From being in danger of not making the playoffs, the Miami Heat has suddenly become a team that few would want to face in the Eastern Conference playoffs. Dare we say a dangerous Eastern Conference team?
While Cleveland and then Orlando clearly remain the teams to beat in the East, the Heat has picked an opportune time to be playing their best basketball of the season.
In fact, as the playoffs roll around, nobody is hotter than the Heat, which won its ninth consecutive game with a 99-95 victory over the visiting Philadelphia 76ers on April 7.
That gave the Heat a 44-34 record and was the first time they were 10 games over .500 since ending the 2005-2006 season with a 52-30 mark. We know how that season ended, with the Heat claiming the NBA championship.
It would be hyperbole of the highest measure to suggest the Heat could repeat what they accomplished in ’06, but one thing for sure is that few teams will relish playing Miami this postseason, especially in the first round.
It appears as if the Heat’s first-round opponent will likely be either Boston or Atlanta and nobody would call it a monumental upset if the Heat dispatched either team. There is still a chance that if Miami could also face Orlando and if the Heat won a series with the Magic, that would indeed qualify as an upset even though the two split their regular season series.
Last year, Miami lost in seven games to Atlanta in the opening round and the Heat are clearly a better team now. (So is Atlanta, while Boston remains an enigma. The Celtics have the ability to get to the conference final or be eliminated in the first round).
This season the Heat dropped all three games to Boston, none by more than seven points. Miami also was 3-1 against Atlanta.
Even though the Heat was winless against the Celtics, the last time the two played was Feb. 3.
Miami is a much different team now, although the Celtics maintain the edge in both the frontcourt and at point guard.
A Miami-Atlanta series could go either way.
The main reason why Miami is a feared team is the obvious one – the presence of Dwyane Wade.
In March, Wade was the NBA’s Player of the Month and he has continued his dominance in April. Wade dropped 43 points on Indiana in a 105-96 road win on April 2 and added 39 at Minnesota in a 97-84 the next night.
After leading Miami to the NBA title in 2006, Wade battled injuries the next two seasons, missing a total of 62 games. Last year he played in 79 games and this season he has appeared in 74 of the first 78.
When he is healthy, Wade remains one of the five best players in the NBA and if it weren’t for a certain player in Cleveland, he might be a viable MVP candidate.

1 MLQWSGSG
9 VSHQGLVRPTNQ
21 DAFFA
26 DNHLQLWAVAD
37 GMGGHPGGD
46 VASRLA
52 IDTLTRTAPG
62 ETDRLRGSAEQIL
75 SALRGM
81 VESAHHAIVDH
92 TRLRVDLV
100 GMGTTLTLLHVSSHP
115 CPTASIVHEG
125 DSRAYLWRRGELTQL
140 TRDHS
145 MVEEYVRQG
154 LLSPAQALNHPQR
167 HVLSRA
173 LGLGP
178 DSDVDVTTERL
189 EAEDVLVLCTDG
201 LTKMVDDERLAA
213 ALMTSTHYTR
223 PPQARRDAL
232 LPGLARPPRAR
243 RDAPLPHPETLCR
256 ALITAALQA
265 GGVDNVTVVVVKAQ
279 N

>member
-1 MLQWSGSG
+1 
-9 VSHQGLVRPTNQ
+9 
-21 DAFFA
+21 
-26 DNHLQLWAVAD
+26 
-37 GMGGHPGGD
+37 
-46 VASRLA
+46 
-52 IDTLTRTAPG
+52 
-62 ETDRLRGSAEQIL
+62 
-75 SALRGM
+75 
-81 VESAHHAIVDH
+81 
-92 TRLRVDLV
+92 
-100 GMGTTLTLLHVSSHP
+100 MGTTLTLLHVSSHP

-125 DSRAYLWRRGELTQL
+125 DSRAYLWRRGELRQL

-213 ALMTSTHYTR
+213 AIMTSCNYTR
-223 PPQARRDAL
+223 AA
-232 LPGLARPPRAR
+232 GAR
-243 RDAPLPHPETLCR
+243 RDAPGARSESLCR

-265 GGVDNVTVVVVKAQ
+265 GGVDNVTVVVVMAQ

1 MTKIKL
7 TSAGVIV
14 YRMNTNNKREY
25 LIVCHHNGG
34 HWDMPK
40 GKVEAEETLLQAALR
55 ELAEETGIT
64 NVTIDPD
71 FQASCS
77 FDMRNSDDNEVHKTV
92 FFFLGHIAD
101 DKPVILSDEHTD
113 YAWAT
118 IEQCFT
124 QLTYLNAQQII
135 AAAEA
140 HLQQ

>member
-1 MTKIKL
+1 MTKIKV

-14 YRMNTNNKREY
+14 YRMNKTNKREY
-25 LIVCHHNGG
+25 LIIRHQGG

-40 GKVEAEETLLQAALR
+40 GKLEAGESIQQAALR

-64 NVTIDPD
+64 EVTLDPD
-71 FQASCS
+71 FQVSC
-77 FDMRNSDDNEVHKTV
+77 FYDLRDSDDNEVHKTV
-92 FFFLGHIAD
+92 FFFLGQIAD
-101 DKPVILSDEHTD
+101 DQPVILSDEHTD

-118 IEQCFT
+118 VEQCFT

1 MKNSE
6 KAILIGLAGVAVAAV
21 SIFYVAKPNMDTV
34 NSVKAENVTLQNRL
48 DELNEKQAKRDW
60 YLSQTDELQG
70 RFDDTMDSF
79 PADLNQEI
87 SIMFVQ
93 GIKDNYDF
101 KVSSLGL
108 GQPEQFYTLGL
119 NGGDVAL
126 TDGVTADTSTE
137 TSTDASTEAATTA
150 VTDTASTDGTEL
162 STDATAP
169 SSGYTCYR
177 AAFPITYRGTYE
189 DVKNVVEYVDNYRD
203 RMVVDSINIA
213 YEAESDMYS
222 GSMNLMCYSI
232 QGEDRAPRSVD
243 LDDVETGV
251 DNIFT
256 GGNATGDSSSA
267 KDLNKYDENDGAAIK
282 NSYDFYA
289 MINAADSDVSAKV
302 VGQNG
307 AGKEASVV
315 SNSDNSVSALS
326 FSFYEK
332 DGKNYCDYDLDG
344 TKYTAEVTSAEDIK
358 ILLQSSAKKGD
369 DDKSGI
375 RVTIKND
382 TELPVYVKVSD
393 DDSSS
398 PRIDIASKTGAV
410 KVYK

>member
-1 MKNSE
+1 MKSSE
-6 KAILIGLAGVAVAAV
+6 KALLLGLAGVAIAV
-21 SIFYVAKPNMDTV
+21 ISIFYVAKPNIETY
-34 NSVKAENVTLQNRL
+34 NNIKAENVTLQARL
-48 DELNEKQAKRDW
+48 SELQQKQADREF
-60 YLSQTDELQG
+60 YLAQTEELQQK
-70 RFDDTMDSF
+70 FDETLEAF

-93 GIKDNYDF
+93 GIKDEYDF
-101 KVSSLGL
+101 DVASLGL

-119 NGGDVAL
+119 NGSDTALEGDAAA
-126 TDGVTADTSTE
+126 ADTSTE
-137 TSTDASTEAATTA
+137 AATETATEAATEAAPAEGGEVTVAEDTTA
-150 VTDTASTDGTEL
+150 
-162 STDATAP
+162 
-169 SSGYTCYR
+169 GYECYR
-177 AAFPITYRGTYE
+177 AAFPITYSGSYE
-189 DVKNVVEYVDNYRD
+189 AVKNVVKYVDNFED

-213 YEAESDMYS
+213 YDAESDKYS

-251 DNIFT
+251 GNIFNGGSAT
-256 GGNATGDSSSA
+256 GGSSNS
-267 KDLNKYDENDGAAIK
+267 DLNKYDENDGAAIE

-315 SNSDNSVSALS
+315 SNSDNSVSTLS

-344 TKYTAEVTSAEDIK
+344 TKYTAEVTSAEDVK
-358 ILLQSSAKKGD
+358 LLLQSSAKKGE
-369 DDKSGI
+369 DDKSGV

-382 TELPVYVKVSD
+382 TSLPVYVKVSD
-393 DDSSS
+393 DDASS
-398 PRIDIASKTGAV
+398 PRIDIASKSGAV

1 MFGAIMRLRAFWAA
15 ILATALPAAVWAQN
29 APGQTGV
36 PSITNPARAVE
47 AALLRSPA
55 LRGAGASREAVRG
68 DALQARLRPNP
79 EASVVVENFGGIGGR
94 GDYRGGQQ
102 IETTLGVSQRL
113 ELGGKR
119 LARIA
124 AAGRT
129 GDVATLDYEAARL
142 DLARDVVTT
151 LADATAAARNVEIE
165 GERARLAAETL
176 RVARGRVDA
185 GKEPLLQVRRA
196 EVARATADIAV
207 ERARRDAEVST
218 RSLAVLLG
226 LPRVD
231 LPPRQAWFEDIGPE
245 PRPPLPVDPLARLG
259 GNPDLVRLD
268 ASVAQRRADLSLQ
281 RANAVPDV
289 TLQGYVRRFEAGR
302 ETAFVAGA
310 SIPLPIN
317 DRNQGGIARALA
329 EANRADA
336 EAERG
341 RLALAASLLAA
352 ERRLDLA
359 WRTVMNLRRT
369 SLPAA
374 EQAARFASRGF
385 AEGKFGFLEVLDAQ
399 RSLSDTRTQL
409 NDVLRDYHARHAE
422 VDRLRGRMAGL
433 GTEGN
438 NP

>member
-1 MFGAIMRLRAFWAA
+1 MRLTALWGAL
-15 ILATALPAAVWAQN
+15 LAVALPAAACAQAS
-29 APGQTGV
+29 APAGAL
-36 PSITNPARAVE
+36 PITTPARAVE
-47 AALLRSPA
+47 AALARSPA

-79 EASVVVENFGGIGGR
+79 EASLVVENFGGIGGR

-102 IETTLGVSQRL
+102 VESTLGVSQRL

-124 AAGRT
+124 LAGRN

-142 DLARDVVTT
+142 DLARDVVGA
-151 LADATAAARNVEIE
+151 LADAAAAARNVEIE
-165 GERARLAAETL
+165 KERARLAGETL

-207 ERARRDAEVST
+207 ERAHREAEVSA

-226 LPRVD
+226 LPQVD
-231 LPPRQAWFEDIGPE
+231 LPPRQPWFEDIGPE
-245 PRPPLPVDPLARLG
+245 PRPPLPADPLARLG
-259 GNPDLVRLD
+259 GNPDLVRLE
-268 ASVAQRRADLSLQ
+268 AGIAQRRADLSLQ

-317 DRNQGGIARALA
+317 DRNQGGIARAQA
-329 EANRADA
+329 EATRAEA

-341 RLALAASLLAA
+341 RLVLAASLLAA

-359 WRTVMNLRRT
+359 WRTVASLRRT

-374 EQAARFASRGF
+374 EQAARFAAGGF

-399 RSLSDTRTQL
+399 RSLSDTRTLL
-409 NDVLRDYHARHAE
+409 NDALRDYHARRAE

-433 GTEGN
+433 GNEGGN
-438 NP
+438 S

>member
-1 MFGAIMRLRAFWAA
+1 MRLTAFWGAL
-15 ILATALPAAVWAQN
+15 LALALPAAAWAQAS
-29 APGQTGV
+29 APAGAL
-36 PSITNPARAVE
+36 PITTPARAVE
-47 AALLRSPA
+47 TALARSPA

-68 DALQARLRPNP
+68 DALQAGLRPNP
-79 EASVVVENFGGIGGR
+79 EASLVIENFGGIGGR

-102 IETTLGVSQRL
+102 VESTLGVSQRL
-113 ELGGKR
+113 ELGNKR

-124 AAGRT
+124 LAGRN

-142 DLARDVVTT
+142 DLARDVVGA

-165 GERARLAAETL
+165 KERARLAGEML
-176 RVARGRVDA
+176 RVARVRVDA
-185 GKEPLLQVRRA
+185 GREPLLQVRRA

Also in the backcourt, Miami is receiving a rebirth from journeyman Carlos Arroyo, who has had 61 assists and just 12 turnovers in his previous 12 games. Second-year player Mario Chalmers has been inconsistent at the point, but Wade is able to cover plenty of deficiencies.
Miami’s frontcourt of Quentin Richardson, Michael Beasley and Jermaine O’Neal has also been inconsistent. All three players have enjoyed their moments. Beasley (14.7 ppg, 6.7 rpg) is the most puzzling.
At times, he looks every bit like the player selected No. 2 in the 2008 draft and a future All-Star. At other times he has disappeared.
O’Neal is past his All-Star years, but this season he has remained relatively healthy (for him), missing just 10 of the first 78 games. His averages (13.6 ppg, 7.1 rpg) are basically at the Beasley level.
Richardson is the type of player who isn’t helping the team if he can’t hit from long-range. Among rotation players, he is shooting a team-best .395 from beyond the arc and shooters are difference makers in the postseason when the games tend to become half-court affairs.
A person who has lit a fire into the Heat has been Udonis Haslem, who has recorded 19 double-doubles off the bench this year. Haslem provides some much-needed toughness.
Dorell Wright has the ability to provide instant offense off the bench, but as with many of his teammates, consistency has been a problem. Wright hit four treys and scored 19 points in the recent win over Philadelphia, showing his obvious bright side.
Center Joel Anthony, with a team-high 103 blocked shots, has provided solid frontcourt depth.
Whether the Heat are playing over their collective heads, or can sustain their stellar performance is the big question. However, with Wade at the top of his game, which is a level few can reach, at the very least, Miami has the ability to at least win a first-round matchup. Less than two months ago, this wouldn’t have been considered a viable option, but now the Heat will present plenty of problems for any opponent.